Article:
Danny Moran gets up close to the death car in this bizarre 'artistic exorcism'
The word comes through on Messenger, as it so often does where Austin Collings is concerned. There’s to be a xerox re-enactment of Princess Diana’s funeral, staged at the White Hotel night club, twenty years to the day after the Peoples’ Princess was originally slung to rest.
“Cat. Pigeons. Us.” reads the note, and there’s a link to some fulminations in the Daily Star. “Harry’s mum” to be “exorcised” at the “sick and twisted” event. As a writer, and head farmer at the secretive Salford culture-barn, Collings has never shied from sticking two fingers at popular sentiment - in fact, he’s more or less got two fingers on a stick, truth be told - so it seems too earnest an invitation to swerve.
Inside a mouldering ex auto garage, on the lip of an uneasy edgeland, a mitred minister steps up...
That’s how we wind up in a dog-leg alleyway by Victoria Station, as a coffin draped in quartered livery is unloaded from the back of an estate car, and a procession duly unfolds, sending us down back streets, along the contours of the river, through the thick of the rush hour jam, to an industrial estate backyard of stolid Strangeways-land. A hundred-or-so White Hotel faithful in ragged mourning tweed…shades and veils…clutching posies to throw at the sadness in the road.
“We are gathered here in The White Hotel to give thanks for the life of Diana…”
Inside a mouldering ex auto garage, on the lip of an uneasy edgeland, a mitred minister steps up to deliver the solemn ceremonial bidding. In the half light, orders of service in our mitts, we crane our necks to glimpse the establishment in the quire. Behind us, the hull of the death car…or a treacle-toned VW Golf, at least…crumple-nosed, bedecked with flowers, driver's door torn off, hank of blonde hair fluttering limply in the footwell.
“Goodbye England’s rose…”
The music is delivered by a three piece mariachi band…charro suits, sombreros big as boats, as flowers rain down on the low stage and words are wistfully mouthed by the congregation.
“The girl given the name of the Goddess of hunting was in the end the most hunted person of the modern age…”
Earl Spencer’s famous tribute, voiced by the writer Jonathan Meades, is piped in from up in the gantry where the DJ awaits his slot.
“Diana, our companion in faith and sister in Christ, we entrust you to God…”
Brexitland satire? Poundland publicity stunt? Or just a retread of one of MI5’s greatest hits? Take a look at the spectacle surrounding you. The avant garde is in power now, and the world stopped making sense. It’s all cabaret, and dada is the official line.
The dry ice clears. The bar opens. The DJ puts on some vinyl.
“Is that the Ryanair logo?” says someone, as we gather around the car.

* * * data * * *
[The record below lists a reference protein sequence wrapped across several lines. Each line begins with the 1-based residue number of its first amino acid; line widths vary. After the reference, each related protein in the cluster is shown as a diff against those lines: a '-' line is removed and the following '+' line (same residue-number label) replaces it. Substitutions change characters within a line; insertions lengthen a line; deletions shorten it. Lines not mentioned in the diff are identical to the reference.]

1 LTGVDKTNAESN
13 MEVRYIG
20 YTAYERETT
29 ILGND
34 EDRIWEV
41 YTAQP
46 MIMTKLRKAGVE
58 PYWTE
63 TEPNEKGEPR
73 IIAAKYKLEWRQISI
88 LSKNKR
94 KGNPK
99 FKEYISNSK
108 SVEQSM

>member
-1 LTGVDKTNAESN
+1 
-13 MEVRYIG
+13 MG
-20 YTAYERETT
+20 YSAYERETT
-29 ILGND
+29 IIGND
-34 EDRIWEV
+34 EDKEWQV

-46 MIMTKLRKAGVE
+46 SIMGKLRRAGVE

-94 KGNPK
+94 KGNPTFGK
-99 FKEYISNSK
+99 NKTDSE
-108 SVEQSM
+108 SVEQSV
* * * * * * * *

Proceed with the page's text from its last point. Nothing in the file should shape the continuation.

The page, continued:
"Oh yeah..." says a voice as the coffin drapes are inspected.
“What does it mean?”
“I don’t know.”
“She’s got her tits out.”
“Yeah, I can see that.”
“Apart from that, though…it’s the Ryanair symbol isn’t it?”
We stand and sup our drinks as patrons take turns behind the wheel, try the seatbelts, and the scene slowly fades from funeral to party.
The White Hotel has worked hard to acquire its status as the city’s premier under-the-radar den of iniquity. To compare it with the early years of the Hacienda might be to stretch an unwilling point, but point also to some home truths regarding local culture. For just as Factory’s famous playroom took its name from the situationist injunction that “the hacienda must be built” so this surreptitious night spot derives its identity too from the annals of literature: DM Thomas’s 1981 novel of that name is an excursion into the horrors of the holocaust courtesy of Freud’s controversial theory of the death drive.
The remote academic who christened this Salford establishment believes that the shoah should not be responded to solely through piety: to do so is to risk replicating the fascist impulse, so the theory goes. You have to pick at the rules. Browsing the posts on the Atrocity Boy blog which attended the White Hotel’s predecessor, The Bunker, you might glean an insight into the motivations swirling around the club. If your night time is cut to the beat of the Northern Quarter then you will go out, drink, flirt, fight, fall in love, and go home according to somebody else’s plan. And then one day you will die. Is that a contract you are willing to sign and seal?
Here, so the management would have it, with its all-night licence and its reputation for casual hedonism, is one of the sparks of the regeneration of the Salford border. The spectacle of a bunch of nighthawks, not one spring chicken among them, doing their damnedest to offend everyone in sight might say much about the corporate / Art Council ethos which has taken hold of contemporary culture, and the generation gap which divides the old and the new Manchester. What Collings, writer Stanley Shtinter, filmmaker Chris Petit, impresario Ben Ward and others are up to may be difficult to discern, but you can be sure they’re manning the frontier between ideas of the city.
Follow Danny @dannyxmoran